This is part of a series of posts I wrote about migrating a number of WordPress sites I run from a single multi-site setup to separate single site configurations. Along the way I also switched to a more modern, and configurable, theme and a theme manager/editor.
- Migrating to a Single Site Setup
- Learning Elementor
- Wouldn’t It Be Nice if WordPress and Elementor Were Better Structured?
Creating a Home Page
I created the following home page in Elementor, although I didn’t have to. You can create a home page using just WordPress’ Gutenberg editor and the Elementor header, footer and sidebar will be included when the home page displays. I opted to create an “Elementor page” because I wanted to use certain Elementor widgets (highlighted by the red arrows in the image):
From top to bottom the widgets are a title, a text block, a separator and a posts widget. That last one is from a collection of add-on Elementor widgets that I bought called Elementor Extras. There’s an active market of Elementor widgets, both open source and paid. Elementor Extras has some nice ones that go beyond what Elementor Pro provides (e.g., the random image selector) and some nice extended versions of basic Elementor widgets (e.g., the posts display widget used in this home page example). Plus the developers are pretty responsive (at least for paying customers, which I am), although their website is sometimes slow to load.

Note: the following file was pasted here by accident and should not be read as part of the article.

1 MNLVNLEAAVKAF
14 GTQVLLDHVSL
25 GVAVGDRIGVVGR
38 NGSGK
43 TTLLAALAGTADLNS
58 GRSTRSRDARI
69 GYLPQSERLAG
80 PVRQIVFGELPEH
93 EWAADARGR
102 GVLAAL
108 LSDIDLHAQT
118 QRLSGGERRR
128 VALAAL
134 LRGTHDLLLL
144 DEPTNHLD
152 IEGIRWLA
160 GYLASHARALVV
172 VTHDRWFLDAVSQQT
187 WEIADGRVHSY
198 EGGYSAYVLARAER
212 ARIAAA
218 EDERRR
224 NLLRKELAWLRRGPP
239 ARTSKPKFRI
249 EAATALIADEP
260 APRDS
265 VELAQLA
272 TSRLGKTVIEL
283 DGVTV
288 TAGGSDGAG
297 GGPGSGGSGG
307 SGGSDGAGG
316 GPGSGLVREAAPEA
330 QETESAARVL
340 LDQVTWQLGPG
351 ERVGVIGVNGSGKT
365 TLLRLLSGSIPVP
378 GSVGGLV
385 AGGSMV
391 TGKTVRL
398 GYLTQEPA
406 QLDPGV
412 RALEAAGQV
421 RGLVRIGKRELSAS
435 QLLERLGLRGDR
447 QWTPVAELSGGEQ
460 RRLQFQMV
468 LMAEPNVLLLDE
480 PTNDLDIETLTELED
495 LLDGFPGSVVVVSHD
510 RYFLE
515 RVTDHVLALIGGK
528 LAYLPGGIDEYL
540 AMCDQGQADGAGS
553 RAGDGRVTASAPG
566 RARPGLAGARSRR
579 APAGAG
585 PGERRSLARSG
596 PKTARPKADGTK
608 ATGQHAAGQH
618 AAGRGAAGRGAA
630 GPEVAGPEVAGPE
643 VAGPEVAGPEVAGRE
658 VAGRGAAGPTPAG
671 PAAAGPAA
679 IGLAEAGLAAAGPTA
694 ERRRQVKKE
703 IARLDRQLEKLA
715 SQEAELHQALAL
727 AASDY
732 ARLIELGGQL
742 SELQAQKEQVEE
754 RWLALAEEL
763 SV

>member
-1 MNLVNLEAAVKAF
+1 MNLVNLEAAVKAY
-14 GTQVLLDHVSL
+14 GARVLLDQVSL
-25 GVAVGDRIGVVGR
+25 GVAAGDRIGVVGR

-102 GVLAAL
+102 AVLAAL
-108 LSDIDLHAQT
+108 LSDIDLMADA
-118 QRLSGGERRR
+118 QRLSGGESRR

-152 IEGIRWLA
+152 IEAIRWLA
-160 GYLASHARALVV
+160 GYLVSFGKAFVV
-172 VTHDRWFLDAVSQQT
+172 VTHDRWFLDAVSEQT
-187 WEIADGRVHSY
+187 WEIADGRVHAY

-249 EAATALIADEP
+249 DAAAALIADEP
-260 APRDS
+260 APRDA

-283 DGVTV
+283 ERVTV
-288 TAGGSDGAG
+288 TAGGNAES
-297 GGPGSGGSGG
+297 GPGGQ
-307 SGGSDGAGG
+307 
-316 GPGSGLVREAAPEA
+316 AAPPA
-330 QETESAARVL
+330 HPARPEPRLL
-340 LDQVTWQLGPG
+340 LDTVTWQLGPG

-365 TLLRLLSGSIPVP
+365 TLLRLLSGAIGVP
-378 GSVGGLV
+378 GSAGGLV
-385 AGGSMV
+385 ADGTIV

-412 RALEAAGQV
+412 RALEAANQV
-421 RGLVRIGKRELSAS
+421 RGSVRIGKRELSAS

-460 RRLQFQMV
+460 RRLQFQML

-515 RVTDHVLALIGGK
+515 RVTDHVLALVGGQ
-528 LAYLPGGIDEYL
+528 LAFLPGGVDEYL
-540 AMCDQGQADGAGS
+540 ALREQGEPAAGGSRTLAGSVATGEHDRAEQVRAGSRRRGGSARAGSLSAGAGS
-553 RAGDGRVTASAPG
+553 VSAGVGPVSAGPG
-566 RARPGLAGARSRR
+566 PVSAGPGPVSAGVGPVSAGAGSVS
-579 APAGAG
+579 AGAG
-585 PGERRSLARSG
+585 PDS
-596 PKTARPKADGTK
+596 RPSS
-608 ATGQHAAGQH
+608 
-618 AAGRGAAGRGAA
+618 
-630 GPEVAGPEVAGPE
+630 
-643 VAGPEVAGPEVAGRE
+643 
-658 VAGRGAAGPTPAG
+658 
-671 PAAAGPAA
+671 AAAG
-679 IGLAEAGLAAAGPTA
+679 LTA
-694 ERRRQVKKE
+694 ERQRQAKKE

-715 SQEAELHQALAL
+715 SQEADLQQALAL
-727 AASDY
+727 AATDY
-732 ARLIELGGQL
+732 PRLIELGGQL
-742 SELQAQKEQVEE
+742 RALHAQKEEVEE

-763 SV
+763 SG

The key point about this home page, though, concerns the sidebar. It’s not something I explicitly added within Elementor, although it is an Elementor template itself. Nor will you find it specified in the Astra Pro theme configuration area, although you will find what you think ought to be the place where you tell the theme which sidebar to use (Appearance -> Customization -> Sidebar):
The Astra Pro theme I’m using let’s you specify not only a default sidebar layout but also specific choices, if you choose, for Pages, Blog Posts and Archives. It even lets you specify the percentage width of the sidebar.
But nowhere does it let you specify the actual sidebar to use.
Instead, that’s done over in the Appearance -> Widgets area:
The theme’s Main Sidebar is configured to contain an Elementor Library widget which in turn uses the Elementor sidebar template I created (which I called Standard Right Sidebar).
I don’t know about you but it is not intuitively obvious that this is how I should configure a theme’s sidebar when, for example, I was able to set a condition on the Elementor header and footer templates to be used throughout the site.
Creating an Archive Page
The last example I’ll share is the archive page I created with Elementor. By this point it should look pretty straightforward:
The only separate content on this template are the archive title (an Elementor widget which displays the filter defining the archive) and an archive posts widget. Everything else is either defined elsewhere (header, footer, sidebar) or the result of setting Elementor properties (e.g., the style in which the excerpts are presented).
The key thing about an Elementor archive template is that it will be used by WordPress to present whatever archives it produces, subject to the conditions you define for usage in Elementor:
In my case I just wanted one archive template active so I set the Elementor conditions to “All Archives”. But you can get more creative than that.